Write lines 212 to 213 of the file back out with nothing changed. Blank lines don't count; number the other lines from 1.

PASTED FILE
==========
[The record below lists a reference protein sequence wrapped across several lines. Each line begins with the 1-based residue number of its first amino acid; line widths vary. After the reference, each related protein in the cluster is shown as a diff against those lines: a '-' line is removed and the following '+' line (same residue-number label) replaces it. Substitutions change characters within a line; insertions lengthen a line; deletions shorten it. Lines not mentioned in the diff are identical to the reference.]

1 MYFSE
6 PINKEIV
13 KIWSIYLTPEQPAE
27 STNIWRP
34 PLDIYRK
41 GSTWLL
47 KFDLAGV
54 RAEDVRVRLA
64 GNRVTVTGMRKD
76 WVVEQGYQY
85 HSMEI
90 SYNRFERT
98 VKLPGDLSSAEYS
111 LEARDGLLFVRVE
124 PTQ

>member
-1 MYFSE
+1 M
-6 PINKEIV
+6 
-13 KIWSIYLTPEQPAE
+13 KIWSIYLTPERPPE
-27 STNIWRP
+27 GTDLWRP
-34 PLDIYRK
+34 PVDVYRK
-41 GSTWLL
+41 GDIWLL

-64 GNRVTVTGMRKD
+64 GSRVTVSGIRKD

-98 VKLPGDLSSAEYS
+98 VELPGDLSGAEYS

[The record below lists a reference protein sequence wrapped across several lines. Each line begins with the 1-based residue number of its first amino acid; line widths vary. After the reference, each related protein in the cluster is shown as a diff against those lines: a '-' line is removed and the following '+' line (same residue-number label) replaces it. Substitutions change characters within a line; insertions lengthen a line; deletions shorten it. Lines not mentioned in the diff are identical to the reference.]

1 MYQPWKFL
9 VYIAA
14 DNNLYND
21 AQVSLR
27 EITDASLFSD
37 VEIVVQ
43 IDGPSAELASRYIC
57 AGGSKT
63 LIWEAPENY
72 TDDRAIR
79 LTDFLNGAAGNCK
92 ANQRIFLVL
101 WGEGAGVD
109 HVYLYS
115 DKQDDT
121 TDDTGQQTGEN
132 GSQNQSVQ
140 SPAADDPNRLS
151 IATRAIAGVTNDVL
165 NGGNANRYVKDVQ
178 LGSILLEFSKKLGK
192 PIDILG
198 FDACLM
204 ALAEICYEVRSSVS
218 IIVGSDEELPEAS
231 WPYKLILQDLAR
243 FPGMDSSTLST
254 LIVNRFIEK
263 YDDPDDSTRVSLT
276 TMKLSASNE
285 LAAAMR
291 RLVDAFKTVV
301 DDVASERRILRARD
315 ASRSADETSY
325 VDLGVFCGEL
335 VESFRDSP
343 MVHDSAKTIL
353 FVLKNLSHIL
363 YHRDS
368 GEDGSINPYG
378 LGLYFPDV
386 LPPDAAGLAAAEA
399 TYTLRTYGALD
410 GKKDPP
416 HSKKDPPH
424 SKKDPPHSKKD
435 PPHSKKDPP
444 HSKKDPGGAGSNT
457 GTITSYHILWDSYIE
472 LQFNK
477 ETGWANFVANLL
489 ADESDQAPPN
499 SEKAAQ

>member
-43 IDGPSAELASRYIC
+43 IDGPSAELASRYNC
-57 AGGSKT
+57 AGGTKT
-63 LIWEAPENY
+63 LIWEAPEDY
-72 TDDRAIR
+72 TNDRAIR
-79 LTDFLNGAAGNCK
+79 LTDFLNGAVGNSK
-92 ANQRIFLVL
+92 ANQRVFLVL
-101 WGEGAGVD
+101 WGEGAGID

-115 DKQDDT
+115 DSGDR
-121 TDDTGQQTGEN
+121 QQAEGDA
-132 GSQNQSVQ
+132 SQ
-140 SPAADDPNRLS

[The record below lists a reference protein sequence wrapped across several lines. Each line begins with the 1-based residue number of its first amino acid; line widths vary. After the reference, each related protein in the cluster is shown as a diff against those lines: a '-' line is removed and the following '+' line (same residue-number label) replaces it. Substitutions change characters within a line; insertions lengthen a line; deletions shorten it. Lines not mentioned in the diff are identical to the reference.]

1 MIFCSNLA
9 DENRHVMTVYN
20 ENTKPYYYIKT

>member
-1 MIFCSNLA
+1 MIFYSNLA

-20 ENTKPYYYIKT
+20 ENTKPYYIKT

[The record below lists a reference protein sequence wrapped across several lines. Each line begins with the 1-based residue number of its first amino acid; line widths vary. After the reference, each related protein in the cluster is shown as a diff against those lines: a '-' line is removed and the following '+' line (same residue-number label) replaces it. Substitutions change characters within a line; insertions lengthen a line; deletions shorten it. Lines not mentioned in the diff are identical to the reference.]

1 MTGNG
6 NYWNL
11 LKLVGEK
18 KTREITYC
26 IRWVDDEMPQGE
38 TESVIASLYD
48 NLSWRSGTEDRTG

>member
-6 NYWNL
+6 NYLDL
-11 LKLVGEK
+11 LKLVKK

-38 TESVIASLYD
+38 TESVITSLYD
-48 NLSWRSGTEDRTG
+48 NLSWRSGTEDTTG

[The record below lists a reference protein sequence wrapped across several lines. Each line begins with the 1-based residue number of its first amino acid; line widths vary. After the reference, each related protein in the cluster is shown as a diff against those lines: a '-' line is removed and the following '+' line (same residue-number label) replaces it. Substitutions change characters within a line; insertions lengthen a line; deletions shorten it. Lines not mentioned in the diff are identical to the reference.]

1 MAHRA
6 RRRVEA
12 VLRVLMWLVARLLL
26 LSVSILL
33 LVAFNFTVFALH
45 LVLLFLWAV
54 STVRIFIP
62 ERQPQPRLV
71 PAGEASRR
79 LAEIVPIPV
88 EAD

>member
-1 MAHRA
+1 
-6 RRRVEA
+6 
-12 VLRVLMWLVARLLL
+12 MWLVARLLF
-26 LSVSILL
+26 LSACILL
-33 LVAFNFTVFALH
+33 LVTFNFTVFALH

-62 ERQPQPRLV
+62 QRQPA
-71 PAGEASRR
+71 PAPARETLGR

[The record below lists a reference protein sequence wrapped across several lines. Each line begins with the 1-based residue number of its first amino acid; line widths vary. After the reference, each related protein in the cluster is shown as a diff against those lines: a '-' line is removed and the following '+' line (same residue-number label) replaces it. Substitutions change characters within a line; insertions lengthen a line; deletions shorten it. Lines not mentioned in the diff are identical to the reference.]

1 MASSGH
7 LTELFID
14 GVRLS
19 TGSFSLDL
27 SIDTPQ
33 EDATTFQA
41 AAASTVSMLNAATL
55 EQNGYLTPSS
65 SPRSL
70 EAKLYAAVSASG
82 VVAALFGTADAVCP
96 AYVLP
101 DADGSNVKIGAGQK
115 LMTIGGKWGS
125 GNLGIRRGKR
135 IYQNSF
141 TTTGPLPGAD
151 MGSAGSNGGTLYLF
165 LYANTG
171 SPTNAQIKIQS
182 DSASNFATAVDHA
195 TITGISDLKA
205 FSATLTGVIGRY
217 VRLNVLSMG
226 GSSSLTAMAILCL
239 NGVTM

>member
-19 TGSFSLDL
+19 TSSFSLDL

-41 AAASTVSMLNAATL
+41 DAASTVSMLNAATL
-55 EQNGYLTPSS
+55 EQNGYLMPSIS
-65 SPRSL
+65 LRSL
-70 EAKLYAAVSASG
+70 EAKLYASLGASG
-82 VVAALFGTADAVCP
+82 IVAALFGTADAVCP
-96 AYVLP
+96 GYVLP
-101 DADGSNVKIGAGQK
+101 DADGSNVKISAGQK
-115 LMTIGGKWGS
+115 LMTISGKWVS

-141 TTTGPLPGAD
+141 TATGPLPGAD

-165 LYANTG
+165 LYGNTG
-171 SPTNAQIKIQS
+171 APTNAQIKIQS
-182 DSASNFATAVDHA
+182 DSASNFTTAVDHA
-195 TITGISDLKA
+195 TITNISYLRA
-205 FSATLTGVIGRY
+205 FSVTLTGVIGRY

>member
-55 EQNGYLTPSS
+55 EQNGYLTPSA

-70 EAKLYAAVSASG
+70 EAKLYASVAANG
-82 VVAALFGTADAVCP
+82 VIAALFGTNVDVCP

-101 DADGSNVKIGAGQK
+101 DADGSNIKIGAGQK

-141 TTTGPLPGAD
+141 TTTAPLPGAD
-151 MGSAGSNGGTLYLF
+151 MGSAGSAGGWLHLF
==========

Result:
+165 LYGNTG
-171 SPTNAQIKIQS